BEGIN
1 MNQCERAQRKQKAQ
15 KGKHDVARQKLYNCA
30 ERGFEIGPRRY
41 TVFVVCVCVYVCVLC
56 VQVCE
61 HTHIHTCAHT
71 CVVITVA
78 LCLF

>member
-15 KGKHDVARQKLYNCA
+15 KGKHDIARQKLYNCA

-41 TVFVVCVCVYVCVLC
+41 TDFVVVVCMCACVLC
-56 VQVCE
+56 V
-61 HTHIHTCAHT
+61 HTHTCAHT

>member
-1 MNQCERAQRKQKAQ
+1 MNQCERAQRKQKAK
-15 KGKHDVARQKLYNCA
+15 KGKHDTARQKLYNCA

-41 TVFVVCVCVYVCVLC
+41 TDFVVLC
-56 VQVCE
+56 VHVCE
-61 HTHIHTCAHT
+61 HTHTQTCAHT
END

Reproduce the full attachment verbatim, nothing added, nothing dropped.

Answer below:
1 MNQCERAQRKQKAQ
15 KGKHDVARQKLYNCA
30 ERGFEIGPRRY
41 TVFVVCVCVYVCVLC
56 VQVCE
61 HTHIHTCAHT
71 CVVITVA
78 LCLF

>member
-15 KGKHDVARQKLYNCA
+15 KGKHDIARQKLYNCA

-41 TVFVVCVCVYVCVLC
+41 TDFVVVVCMCACVLC
-56 VQVCE
+56 V
-61 HTHIHTCAHT
+61 HTHTCAHT

>member
-1 MNQCERAQRKQKAQ
+1 MNQCERAQRKQKAK
-15 KGKHDVARQKLYNCA
+15 KGKHDTARQKLYNCA

-41 TVFVVCVCVYVCVLC
+41 TDFVVLC
-56 VQVCE
+56 VHVCE
-61 HTHIHTCAHT
+61 HTHTQTCAHT